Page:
Washington Irving's lyrical musings about the Alhambra (this stunning Moorish palace in Granada, which we toured) to Hemingway's deep appreciation for bullfighting. Btw, we did not see a bullfight, for much as I might appreciate how Hemingway describes its unique artistry and rituals of violence, there are limits to what my stomach can take - not to mention the cruelty to animals. We did, however, spend a marvellous, boozy evening at a flamenco club, where the passion, the stomping and pure anguish of the bullfighting aesthetic seem to be perfectly captured in this extraordinary style of dance.
Goya's "Black Paintings" at the Prado), I managed to do a little reading at sidewalk cafes here and there. I did not do any writing, but instead I just let my mind drift and sooner or later it of course veered around to my writing. This historical novel I've been struggling to get started on.
You see, something strange and exhilarating happened the day before I left on my trip. I was having lunch in the food court of the sleek office building on Bay Street where I work (like most writers, I have a day job), when my phone suddenly buzzed. The place was so noisy that at first, I could hardly make out what this woman was saying through the equally noisy static. Finally, she shouted, "I'm calling from Kaslo, BC." My heart skipped a beat. As you may recall from my blog entry a few weeks ago, I'd contacted the Kootenay Historical Society, on a whim, enquiring whether they might have any information about my great grandfather, Kozo Shimotakahara, who was the doctor at the Japanese-Canadian internment camp established at Kaslo during the Second World War (this family history is part of what I want to explore in my novel). Well, as luck would have it, it turns out that this woman was one of the nurses who worked with my great grandfather, and by the excitement in her feeble voice, I could tell she was just as pleased to have found me as vice versa. "The stories I could tell you about Dr. Shimo...." she cackled. "After he arrived in our little town and quickly dispelled all the government propaganda against the Japs, you have no idea what he did...." But the hustle and bustle of businessmen rushing by with their lunch trays was so great I could hardly make out what she was saying. After telling her I'd be away in Spain until the end of the month, she promised to call me one evening in June so we could talk more. I'm crossing my fingers that she will.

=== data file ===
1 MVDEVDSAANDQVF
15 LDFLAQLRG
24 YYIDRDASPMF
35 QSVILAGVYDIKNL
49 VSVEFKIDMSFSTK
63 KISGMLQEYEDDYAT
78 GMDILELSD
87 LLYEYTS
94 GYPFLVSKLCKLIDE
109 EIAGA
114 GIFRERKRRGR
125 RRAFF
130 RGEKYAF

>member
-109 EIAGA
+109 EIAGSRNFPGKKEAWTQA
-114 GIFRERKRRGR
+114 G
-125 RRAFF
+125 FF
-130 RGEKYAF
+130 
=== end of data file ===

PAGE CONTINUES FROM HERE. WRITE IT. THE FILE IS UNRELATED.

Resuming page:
- Leslie Shimotakahara
- Toronto, ON, Canada
- Leslie Shimotakahara is a writer and recovering academic, who wanted to be simply a writer from before the time she could read. Hard-pressed to answer her parents’ question of how she would support herself as a writer, Leslie got drawn into the labyrinthine study of literature, completing her B.A. in Honours English from McGill in 2000, and her M.A. and Ph.D. in Modern American Literature from Brown in 2006. After graduation, she taught English at St. Francis Xavier University for two years. Leslie woke up one morning and realized that she’d had enough of the Ivory Tower. The fact that she wasn’t doing what she wanted to do with her life loomed over her, and the realization was startling. It was time to stop studying and passively observing life and do something real instead. She needed to discover herself and tell her own story. This blog and the book she has written under the same title (Variety Crossing Press, spring 2012) are her foray. Leslie's writing has been published in WRITE, TOK: Writing the New Toronto, Maple Tree Literary Supplement, and GENRE.